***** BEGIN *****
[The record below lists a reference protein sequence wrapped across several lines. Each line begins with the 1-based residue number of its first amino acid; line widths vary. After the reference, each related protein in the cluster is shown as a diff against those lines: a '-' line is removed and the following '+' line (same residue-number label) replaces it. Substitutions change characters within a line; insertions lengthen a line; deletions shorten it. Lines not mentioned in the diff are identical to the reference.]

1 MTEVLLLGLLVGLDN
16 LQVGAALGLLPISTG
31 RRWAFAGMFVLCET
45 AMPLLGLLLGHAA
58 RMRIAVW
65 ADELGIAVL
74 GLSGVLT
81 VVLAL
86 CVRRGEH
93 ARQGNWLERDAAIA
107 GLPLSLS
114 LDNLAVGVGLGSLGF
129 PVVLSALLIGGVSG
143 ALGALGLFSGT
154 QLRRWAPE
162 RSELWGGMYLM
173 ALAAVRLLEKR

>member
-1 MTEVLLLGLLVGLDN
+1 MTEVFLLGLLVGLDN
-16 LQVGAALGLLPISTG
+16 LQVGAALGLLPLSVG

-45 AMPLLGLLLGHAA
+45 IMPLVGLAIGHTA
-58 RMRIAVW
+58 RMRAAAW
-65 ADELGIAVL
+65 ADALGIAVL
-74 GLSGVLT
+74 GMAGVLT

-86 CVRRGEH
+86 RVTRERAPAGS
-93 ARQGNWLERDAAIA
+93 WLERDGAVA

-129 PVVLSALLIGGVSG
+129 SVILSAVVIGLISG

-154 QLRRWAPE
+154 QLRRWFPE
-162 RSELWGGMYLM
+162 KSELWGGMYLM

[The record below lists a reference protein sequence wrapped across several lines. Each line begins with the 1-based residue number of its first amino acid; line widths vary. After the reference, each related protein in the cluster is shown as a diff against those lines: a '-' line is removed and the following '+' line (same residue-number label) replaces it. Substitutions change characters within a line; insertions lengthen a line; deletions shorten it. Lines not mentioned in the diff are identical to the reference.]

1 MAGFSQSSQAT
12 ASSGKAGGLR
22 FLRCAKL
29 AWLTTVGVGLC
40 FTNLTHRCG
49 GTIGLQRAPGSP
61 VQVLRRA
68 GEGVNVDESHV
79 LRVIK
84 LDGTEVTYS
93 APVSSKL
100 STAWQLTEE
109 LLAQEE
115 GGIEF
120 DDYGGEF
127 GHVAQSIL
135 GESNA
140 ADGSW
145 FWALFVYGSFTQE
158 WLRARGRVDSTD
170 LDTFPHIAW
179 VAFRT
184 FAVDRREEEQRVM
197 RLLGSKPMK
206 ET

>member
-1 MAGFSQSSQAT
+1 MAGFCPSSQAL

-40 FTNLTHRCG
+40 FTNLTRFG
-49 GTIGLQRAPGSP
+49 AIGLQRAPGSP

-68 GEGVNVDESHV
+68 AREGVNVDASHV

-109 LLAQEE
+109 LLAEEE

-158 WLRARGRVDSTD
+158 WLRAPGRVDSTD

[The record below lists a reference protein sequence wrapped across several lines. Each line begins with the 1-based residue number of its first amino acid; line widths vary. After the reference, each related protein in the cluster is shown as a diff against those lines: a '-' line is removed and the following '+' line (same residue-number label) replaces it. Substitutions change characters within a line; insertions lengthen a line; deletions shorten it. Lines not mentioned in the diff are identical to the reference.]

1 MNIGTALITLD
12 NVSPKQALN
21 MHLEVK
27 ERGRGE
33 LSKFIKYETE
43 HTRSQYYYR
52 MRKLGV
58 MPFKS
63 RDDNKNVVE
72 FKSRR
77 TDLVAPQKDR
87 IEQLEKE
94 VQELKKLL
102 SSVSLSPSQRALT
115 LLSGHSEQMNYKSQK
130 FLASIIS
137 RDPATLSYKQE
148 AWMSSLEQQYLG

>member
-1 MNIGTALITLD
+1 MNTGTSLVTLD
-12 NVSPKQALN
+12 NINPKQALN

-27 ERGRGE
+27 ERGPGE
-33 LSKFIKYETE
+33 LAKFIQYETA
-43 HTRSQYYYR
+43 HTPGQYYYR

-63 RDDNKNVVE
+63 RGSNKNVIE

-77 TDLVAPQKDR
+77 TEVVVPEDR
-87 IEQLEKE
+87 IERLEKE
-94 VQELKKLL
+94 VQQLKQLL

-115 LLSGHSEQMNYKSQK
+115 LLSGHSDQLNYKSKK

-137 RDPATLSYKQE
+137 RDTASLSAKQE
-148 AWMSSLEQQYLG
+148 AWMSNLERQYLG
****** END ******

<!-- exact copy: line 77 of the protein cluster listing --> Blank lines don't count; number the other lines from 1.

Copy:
-109 LLAQEE